Oxybenzone with Stuart Coleman
The verdict is in—sunscreen is damaging coral reefs
In 2016, Hawai‘i made history by hosting two world-class conferences in Honolulu: the International Coral Reef Symposium in June and the International Union for the Conservation of Nature (IUCN) World Conservation Congress in September. Climate change and ocean acidification were major topics at both conferences, with scientists sounding the alarm about the decline of our coral reefs. “Everyone of us has a role to play,” celebrated primatologist and conservationist Jane Goodall during one of her keynote addresses at the World Conservation Congress. “Here’s my challenge—think about the consequences of the little things you do every day.”
Sunscreen is one little thing that’s actually a big thing in Hawai‘i. Many sunscreens contain a toxic chemical called oxybenzone. After years of research, scientists have found that oxybenzone and derivatives like avobenzone are damaging coral reefs. The U.K.-based environmental group Marine Safe estimates that up to 16,000 tons of sunscreen are introduced into coral reef habitats around the world each year. On Maui, it’s no coincidence that more than 2.25 million visitors slathered in sunscreen visit Kä‘anapali Beach each year and there has been a 40 percent decline in coral cover in the last 15 years.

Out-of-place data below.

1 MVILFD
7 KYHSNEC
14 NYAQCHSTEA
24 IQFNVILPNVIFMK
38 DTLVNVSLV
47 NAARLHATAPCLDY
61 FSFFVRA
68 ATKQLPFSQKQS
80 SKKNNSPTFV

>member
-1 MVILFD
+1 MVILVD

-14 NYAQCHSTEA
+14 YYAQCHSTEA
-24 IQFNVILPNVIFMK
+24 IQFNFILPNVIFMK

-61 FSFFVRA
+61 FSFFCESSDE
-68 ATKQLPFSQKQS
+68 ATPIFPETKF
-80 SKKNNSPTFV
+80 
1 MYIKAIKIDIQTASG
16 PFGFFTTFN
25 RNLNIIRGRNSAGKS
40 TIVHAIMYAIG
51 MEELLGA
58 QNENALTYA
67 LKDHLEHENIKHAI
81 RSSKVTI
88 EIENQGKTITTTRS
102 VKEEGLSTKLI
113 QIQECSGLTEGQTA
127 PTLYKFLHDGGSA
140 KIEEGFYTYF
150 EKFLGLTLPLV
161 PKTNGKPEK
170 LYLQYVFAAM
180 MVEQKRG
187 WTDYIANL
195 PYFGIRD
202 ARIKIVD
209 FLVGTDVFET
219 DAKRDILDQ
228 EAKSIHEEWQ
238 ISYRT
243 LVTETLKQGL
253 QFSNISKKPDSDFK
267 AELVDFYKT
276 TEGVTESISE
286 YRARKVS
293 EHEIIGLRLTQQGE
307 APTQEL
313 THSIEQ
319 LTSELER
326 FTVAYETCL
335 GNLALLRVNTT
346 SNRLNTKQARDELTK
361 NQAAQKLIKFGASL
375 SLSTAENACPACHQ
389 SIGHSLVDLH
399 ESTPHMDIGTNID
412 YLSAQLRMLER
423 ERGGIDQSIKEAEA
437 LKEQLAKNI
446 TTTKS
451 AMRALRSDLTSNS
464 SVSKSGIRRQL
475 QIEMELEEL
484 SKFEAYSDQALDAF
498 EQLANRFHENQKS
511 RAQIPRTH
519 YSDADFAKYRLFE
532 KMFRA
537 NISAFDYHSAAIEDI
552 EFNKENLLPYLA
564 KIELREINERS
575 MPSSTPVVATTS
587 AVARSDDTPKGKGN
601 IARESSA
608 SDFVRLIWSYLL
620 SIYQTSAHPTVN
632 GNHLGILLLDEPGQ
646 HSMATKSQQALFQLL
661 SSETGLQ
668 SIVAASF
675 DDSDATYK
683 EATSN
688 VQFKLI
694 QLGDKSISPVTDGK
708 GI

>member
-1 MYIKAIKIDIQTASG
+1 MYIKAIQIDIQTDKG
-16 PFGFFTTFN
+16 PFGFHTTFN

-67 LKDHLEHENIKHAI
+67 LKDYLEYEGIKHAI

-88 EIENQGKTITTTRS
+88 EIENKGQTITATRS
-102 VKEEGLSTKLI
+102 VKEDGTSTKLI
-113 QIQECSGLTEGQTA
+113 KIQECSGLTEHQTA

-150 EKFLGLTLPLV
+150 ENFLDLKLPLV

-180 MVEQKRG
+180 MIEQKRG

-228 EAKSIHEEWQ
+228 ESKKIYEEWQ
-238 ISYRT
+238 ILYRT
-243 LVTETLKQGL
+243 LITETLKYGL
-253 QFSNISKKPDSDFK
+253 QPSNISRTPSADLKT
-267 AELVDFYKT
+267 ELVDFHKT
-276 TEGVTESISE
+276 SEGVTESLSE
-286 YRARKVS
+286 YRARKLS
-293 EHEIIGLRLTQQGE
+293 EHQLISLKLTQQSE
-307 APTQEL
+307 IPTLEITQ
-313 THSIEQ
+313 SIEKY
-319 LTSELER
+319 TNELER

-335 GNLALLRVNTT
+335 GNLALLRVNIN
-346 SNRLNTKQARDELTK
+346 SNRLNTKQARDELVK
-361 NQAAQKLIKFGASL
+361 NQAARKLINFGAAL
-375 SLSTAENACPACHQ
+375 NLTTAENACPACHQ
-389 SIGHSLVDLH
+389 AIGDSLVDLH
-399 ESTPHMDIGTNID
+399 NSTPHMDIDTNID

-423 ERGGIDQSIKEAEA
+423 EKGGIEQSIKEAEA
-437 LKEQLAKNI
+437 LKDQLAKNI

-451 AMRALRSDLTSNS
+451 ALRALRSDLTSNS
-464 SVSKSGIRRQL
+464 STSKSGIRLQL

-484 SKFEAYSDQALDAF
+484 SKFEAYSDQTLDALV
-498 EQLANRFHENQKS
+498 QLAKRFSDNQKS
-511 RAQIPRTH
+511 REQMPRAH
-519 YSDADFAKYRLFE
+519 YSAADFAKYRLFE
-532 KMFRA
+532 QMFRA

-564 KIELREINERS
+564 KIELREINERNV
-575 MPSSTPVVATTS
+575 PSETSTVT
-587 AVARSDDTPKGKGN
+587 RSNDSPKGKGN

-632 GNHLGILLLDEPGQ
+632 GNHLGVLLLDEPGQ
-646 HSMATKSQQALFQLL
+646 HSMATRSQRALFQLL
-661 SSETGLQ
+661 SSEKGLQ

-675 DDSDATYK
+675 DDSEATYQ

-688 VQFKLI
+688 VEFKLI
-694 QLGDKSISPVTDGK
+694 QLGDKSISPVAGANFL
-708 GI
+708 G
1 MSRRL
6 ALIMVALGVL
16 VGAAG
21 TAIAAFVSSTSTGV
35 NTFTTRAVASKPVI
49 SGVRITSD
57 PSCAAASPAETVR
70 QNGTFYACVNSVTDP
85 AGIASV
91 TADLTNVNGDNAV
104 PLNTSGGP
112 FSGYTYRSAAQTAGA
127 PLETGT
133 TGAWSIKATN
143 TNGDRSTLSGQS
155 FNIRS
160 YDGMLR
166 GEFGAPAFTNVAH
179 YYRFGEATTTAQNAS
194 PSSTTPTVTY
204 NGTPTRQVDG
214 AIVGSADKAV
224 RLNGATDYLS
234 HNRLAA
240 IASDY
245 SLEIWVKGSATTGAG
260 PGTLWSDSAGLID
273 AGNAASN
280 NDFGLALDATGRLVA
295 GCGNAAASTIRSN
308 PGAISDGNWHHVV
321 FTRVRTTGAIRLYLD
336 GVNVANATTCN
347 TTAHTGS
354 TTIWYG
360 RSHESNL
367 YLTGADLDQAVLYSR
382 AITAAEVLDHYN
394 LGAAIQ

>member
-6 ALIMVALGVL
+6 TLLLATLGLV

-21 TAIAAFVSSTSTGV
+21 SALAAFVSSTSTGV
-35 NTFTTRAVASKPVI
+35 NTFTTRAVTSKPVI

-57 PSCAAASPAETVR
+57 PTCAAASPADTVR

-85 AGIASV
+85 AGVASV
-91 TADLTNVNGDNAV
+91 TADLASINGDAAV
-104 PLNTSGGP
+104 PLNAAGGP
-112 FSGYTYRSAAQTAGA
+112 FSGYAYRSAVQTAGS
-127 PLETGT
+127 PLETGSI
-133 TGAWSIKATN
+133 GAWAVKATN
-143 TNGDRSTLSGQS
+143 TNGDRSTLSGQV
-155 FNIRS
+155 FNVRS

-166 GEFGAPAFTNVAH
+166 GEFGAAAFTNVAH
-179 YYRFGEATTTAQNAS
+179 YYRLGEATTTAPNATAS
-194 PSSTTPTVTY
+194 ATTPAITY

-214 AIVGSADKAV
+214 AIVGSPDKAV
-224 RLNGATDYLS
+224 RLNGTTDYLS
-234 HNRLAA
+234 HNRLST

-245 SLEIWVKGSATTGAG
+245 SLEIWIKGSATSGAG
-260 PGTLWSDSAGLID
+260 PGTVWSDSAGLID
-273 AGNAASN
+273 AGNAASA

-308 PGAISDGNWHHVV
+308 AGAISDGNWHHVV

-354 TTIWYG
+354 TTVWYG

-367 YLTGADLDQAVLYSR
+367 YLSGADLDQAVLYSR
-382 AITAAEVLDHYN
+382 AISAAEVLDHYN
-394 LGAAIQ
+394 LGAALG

“A ban is the right thing to do in order to protect our fragile marine ecosystem,” says Hawai‘i State Senator Will Espero, who recently introduced a bill to ban sunscreens containing oxybenzone.
“Since our ocean environment is key to our tourism industry and our economic lifeline, banning a chemical substance that harms our coral and other marine animals should be a top priority next year in the state legislature.”
The bill has been gathering support among environmental groups as well as local hotels and resorts that recognize coral reefs are the backbone of our coastal ecosystems and local economy. To promote community engagement, the Surfrider Foundation will be hosting a free workshop called “Civics is Sexy” at the State Capitol on Saturday, January 21. As Marine Biologist and National Geographic Society Explorer-in-Residence Dr. Sylvia Earle said at the IUCN World Conservation Congress, “We should be caring for the natural world as if our lives depended on it—because our lives do depend on it.” —Stuart Coleman